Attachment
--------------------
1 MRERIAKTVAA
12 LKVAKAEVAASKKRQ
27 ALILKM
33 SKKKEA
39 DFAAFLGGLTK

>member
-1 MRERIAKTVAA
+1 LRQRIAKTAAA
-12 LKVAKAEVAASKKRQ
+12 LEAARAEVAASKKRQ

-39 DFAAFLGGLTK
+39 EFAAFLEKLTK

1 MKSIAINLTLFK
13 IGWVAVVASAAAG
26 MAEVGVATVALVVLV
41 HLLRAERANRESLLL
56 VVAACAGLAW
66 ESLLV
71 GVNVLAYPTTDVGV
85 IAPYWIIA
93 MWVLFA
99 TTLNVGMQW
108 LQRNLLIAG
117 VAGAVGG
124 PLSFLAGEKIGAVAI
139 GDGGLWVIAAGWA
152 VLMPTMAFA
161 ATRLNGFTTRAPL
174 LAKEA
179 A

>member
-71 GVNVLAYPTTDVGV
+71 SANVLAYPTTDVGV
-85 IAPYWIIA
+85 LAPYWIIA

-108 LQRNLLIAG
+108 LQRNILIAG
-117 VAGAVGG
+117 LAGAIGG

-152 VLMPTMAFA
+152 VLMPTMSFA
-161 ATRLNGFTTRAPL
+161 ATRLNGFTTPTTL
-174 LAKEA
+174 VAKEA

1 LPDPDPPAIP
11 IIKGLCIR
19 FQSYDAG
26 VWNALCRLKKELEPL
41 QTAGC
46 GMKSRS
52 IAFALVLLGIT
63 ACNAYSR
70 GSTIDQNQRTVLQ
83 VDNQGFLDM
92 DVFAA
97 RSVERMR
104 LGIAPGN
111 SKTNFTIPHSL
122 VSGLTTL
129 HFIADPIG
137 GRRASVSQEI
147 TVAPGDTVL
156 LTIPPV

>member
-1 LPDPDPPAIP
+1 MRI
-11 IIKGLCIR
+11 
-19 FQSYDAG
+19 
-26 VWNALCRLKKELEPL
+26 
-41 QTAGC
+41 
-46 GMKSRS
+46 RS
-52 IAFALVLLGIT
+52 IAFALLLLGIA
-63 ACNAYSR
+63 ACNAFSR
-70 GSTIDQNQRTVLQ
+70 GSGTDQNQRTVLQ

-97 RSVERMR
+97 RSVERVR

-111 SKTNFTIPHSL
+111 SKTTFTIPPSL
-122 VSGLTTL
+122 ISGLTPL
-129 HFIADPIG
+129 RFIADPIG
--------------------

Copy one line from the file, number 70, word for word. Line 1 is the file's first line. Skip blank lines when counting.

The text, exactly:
-19 FQSYDAG